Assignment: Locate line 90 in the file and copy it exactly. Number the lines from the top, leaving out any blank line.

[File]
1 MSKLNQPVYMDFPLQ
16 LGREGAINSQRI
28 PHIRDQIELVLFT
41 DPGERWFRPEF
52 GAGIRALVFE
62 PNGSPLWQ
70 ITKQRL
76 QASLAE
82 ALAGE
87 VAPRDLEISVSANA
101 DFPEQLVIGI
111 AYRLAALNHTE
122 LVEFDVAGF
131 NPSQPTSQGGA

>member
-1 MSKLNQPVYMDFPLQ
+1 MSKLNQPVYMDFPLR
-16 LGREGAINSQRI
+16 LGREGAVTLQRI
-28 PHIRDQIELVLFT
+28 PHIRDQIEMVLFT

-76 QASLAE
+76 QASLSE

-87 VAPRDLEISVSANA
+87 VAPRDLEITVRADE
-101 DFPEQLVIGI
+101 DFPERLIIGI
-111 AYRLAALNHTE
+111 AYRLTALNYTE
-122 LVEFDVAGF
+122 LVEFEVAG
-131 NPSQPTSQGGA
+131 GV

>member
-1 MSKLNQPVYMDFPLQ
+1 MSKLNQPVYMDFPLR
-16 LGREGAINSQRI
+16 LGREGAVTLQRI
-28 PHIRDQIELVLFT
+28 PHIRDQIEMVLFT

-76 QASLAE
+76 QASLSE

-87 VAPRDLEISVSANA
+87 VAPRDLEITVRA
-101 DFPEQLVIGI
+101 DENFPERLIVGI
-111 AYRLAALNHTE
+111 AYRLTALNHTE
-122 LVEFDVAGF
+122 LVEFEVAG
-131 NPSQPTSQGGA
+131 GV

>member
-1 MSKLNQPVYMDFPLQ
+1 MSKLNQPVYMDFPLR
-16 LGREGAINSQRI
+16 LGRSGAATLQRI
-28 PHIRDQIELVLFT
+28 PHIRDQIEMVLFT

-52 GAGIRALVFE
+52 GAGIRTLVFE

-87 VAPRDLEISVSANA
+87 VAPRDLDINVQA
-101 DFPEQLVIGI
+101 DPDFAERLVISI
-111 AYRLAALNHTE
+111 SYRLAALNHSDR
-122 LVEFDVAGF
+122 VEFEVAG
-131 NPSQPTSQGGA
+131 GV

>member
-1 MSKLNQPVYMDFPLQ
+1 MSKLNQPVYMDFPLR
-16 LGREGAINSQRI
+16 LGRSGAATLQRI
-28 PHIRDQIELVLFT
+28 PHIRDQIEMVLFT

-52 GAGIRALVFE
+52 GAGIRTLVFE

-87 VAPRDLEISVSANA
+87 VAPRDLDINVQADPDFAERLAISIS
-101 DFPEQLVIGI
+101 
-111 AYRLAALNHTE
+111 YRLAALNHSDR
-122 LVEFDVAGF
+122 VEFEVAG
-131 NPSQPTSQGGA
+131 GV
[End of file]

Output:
+131 GV